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New Forms of Work: How the workplace is changing and what the left should do about it

This collection of essays looks at today's more flexible Labour market and how it might be a force for individual and collective good.


  • New Forms of Work
  • By Ed Wallis
  • Published 31 October 2012

The nature of work in Britain is changing.

Increasing numbers of workers are turning to flexible working and freelancing in a labour market which is unable to support as many full-time, traditional employees as it was before the financial crash in 2008.

But this trend is not just driven by economic necessity – flexible work and freelancing is increasingly attractive as people seek to gain greater control over their working lives, achieve better work-life balance or take opportunities to be entrepreneurial.

New Forms of Work investigates how an increasingly flexible labour market can deliver not only growth but also promote a fairer society. What is the place of flexible working and freelancing in a high wage, high skill economy? How does the workforce need to adapt to the changing labour market and what does this mean for the role of trade unions? Can the left accommodate freelancing and flexible working as part of wider pro-business agenda that emphasises entrepreneurship, whilst maintaining its core mission to protect the rights of working people?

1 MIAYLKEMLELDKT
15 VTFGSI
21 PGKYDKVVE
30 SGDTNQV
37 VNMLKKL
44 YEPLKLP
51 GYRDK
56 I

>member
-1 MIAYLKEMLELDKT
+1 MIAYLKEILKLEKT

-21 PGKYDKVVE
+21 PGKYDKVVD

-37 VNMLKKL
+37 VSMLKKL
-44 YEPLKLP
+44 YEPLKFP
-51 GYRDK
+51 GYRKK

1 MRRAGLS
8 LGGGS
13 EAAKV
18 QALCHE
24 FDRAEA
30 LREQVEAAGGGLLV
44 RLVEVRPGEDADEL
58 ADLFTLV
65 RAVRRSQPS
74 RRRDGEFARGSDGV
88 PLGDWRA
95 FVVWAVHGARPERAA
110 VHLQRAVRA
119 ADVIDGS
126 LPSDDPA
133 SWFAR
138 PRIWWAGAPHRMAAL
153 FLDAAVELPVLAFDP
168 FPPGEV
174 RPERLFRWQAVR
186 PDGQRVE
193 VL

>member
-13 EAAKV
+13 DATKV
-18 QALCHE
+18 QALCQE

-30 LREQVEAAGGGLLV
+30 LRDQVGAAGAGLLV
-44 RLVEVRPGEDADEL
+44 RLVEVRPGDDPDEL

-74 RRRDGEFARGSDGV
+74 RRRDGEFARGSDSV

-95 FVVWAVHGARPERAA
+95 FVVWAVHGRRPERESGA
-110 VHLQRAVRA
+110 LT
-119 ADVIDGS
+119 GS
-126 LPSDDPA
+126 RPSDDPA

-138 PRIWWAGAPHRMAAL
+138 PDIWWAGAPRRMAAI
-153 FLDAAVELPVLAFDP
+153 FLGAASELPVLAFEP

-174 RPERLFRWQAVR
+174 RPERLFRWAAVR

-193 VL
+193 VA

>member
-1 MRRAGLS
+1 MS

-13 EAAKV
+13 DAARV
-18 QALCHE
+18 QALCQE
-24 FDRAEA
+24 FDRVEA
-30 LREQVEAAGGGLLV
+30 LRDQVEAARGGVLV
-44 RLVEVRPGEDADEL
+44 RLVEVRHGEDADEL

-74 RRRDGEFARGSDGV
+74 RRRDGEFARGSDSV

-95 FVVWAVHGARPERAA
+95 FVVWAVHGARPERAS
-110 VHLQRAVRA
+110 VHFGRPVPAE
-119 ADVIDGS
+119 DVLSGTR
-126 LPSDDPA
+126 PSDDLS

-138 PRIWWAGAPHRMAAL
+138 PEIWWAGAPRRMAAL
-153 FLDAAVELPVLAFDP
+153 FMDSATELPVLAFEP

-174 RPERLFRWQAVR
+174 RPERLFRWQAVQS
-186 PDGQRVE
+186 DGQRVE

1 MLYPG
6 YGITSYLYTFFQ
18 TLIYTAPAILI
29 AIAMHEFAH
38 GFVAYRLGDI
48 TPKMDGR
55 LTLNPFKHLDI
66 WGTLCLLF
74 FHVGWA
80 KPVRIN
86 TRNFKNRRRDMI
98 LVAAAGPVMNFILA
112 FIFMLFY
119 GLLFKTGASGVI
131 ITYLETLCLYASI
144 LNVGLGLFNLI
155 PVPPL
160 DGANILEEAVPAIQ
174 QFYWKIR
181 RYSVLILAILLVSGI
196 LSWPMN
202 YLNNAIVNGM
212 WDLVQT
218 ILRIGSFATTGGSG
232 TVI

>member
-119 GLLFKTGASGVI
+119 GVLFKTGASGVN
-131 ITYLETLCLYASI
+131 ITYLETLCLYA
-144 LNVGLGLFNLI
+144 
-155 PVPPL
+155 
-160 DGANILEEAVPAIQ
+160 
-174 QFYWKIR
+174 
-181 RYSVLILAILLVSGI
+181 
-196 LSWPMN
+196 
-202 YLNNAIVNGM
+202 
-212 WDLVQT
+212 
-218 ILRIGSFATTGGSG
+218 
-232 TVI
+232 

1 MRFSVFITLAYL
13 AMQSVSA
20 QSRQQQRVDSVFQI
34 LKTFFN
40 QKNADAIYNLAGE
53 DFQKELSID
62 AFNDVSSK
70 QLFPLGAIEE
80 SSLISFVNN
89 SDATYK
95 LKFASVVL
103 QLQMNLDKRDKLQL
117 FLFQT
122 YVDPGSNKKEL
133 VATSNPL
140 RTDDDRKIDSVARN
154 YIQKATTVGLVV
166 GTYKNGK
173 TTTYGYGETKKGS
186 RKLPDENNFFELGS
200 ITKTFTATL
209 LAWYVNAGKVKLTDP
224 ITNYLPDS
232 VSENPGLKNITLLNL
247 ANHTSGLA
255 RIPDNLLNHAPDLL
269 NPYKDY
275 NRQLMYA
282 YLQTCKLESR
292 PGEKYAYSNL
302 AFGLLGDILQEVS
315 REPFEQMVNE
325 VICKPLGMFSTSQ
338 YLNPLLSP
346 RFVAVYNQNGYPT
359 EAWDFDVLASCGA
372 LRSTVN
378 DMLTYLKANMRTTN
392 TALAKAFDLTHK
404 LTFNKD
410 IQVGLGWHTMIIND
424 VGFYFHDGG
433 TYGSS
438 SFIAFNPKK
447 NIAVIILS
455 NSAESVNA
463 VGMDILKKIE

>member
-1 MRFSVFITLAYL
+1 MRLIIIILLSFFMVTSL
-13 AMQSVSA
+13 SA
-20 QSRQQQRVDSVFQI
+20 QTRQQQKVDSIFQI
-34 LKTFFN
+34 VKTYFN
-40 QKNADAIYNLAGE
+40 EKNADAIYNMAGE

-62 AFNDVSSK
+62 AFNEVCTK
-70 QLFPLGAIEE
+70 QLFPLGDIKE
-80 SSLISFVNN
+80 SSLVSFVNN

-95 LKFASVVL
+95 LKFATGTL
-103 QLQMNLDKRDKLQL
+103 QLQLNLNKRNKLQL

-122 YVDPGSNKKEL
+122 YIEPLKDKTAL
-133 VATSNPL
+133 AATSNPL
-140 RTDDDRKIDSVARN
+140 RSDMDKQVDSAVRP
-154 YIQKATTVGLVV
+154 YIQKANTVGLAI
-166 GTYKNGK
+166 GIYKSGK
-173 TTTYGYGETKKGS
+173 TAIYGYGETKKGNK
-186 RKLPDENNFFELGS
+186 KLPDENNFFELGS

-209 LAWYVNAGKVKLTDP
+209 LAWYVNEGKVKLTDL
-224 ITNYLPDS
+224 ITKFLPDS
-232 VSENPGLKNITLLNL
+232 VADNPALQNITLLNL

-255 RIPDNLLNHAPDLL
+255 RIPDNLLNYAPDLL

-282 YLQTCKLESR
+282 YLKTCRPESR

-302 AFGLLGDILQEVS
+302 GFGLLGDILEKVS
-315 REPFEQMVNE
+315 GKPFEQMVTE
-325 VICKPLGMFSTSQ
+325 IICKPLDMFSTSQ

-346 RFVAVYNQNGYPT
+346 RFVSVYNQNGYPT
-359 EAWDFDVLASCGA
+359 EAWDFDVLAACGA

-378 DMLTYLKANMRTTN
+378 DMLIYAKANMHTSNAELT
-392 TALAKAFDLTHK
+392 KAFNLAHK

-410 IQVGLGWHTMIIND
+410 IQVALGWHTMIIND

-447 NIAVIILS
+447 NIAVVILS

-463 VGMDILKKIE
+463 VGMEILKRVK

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Ed Wallis

Ed Wallis is policy manager at Locality. He was previously editor of the Fabian Review.

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